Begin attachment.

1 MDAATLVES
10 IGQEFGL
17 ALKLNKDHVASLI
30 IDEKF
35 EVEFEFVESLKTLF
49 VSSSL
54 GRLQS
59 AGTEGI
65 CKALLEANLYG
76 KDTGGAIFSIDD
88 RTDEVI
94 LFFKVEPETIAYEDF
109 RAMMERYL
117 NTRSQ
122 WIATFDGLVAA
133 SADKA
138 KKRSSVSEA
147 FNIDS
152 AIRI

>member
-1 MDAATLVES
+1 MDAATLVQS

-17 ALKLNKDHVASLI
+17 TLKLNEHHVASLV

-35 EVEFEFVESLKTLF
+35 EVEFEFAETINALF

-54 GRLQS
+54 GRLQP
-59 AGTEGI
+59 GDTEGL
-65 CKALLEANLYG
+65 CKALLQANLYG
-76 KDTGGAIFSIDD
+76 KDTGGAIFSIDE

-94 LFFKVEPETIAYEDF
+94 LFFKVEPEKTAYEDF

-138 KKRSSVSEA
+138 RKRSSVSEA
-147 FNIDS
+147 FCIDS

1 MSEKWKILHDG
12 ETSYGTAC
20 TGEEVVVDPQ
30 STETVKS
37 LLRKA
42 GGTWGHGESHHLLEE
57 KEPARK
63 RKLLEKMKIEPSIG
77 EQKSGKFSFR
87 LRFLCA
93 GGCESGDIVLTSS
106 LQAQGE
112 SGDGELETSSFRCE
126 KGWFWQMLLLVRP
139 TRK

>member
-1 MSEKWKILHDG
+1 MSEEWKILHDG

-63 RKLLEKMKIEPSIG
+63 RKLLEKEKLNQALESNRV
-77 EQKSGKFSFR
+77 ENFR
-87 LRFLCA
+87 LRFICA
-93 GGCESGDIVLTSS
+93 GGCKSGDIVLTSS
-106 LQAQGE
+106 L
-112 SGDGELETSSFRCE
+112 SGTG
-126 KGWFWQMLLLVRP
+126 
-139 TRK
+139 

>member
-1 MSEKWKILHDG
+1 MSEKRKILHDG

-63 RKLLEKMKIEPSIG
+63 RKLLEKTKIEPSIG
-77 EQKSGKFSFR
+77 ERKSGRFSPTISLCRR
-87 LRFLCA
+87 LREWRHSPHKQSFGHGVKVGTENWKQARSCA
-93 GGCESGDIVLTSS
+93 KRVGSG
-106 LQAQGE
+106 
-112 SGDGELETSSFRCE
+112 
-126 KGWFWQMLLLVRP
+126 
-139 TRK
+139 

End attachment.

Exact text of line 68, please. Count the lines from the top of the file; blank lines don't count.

+106 L